In the 13th century the Augustinian order built a monastery in the Oltrarno quarter of Florence that soon became an important artistic, theological and cultural center. In 1397 the Signoria decided to erect a new church but it was only in 1444 that Brunelleschi began to build his last masterpiece – the Basilica di Santo Spirito – as part of a more extensive monastic complex. The sacristy – a true architectural gem – was designed by Giuliano da Sangallo in 1489 and brought to completion by Simone del Pollaiolo in 1492. The church is mentioned by Leonardo in the Codex Atlanticus around 1505, and various works by his contemporaries – among them Filippino Lippi, Cosimo Rosselli, Francesco Botticini, Francesco Granacci, Ridolfo Ghirlandaio, and Sansovino – can still be seen on its walls. In the sacristy is an early work by Michelangelo – a polychrome wooden crucifix.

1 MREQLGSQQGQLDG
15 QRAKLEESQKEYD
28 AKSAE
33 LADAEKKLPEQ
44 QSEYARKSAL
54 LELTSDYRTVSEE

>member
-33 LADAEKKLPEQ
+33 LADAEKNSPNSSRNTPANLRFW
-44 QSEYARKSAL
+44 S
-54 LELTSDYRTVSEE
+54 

The library, which consisted of 577 manuscripts in 1450, was much frequented by the intellectuals and artists of the period. Giovanni Boccaccio left his private collection of books to the basilica in his will.